In 1969, after winning the Koussevitzky Prize at Tanglewood, he was appointed Assistant Conductor of the Boston Symphony Orchestra. That year he also made his New York debut with the Boston Symphony and gained international recognition after replacing Music Director William Steinberg in mid-concert. He was later appointed Principal Guest Conductor of the Boston Symphony Orchestra where he remained until 1974. He was Music Director of the Buffalo Philharmonic from 1971 to 1979 and a Principal Guest Conductor of the Los Angeles Philharmonic from 1981 to 1985. His guest conducting includes appearances with the major orchestras of Europe and the United States.
His recorded repertoire of more than 120 discs includes works by composers such as Bach, Beethoven, Mahler, Prokofiev and Stravinsky as well as his pioneering work with the music of Charles Ives, Carl Ruggles, Steve Reich, John Cage, Ingolf Dahl, Morton Feldman, George Gershwin, John McLaughlin and Elvis Costello. He also recorded the complete orchestral works of Gustav Mahler with the San Francisco Symphony.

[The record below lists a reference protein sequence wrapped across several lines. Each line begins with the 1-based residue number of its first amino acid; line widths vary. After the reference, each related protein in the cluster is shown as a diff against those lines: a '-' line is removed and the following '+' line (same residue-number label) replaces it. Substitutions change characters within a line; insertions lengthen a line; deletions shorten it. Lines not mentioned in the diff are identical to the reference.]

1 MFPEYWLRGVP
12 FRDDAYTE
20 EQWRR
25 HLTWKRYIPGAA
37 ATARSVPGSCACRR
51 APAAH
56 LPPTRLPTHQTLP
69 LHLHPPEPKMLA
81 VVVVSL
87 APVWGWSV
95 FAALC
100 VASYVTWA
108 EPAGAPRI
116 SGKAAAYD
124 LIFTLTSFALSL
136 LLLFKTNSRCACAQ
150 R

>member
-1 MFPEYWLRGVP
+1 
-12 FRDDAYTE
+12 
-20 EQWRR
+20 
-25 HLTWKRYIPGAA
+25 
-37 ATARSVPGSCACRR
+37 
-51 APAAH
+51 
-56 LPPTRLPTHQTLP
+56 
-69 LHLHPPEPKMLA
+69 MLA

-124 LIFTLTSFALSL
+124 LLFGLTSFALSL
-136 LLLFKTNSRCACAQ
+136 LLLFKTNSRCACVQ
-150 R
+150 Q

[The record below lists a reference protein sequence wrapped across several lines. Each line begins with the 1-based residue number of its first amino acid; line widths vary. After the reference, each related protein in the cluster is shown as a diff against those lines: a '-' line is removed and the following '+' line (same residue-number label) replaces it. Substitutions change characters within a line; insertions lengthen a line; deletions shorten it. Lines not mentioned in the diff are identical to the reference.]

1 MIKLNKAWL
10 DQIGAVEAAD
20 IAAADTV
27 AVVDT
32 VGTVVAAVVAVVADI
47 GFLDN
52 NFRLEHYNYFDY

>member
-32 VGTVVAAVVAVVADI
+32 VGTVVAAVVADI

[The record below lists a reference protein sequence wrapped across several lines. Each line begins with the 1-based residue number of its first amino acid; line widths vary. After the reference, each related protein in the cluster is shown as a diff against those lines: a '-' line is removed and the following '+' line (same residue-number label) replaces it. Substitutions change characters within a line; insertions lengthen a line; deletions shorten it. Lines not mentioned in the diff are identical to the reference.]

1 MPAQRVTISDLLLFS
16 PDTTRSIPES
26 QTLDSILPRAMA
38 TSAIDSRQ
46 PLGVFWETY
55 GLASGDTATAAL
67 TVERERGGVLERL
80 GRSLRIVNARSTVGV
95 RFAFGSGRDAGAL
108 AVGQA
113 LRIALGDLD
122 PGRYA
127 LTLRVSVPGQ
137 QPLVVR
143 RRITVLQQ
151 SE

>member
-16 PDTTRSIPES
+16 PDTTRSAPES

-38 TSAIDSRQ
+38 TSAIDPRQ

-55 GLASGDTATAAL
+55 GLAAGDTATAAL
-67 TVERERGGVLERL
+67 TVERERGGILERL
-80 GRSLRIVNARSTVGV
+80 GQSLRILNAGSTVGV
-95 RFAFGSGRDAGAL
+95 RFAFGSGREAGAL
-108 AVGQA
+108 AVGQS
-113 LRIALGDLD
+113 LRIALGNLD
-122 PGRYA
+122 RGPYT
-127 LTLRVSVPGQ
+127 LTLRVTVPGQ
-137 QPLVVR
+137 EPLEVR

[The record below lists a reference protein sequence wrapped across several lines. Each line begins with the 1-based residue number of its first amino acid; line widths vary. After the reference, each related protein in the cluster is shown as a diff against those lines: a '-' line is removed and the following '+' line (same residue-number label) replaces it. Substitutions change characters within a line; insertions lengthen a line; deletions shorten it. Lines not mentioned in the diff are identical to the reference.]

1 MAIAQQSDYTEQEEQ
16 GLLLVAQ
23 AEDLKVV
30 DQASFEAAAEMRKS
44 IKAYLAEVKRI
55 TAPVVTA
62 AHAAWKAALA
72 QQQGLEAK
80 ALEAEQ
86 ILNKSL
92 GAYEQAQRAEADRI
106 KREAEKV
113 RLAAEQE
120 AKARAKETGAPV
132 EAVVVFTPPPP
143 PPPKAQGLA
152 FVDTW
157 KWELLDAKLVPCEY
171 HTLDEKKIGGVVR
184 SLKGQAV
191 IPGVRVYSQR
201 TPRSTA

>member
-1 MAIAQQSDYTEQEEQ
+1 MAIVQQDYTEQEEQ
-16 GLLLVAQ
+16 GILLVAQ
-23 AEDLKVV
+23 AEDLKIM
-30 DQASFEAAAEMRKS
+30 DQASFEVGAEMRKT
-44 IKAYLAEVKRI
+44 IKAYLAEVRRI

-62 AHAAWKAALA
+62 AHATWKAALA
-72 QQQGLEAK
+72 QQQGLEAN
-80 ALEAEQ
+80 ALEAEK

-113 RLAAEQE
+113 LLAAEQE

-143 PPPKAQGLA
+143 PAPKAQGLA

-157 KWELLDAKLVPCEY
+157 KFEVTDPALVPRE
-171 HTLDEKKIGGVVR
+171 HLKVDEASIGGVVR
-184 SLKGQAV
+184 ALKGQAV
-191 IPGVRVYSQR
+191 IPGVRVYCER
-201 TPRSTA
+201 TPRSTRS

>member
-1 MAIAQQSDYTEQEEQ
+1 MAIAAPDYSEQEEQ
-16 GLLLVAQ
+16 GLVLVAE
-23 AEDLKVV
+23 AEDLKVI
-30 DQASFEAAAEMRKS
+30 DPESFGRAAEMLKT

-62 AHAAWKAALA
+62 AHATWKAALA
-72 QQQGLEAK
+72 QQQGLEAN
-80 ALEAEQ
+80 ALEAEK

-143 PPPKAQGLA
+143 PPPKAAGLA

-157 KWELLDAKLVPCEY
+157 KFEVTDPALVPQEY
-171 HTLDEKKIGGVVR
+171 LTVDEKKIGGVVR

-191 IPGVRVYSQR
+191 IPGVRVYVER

Mr. Tilson Thomas’ television work includes a series with the London Symphony Orchestra for BBC Television, the television broadcasts of the New York Philharmonic Young People’s Concerts from 1971 to 1977 and numerous productions on PBS’ Great Performances. Mr. Tilson Thomas and the San Francisco Symphony produced a multi-tiered media project, Keeping Score, which includes a television series, web sites, radio programs and programs in schools.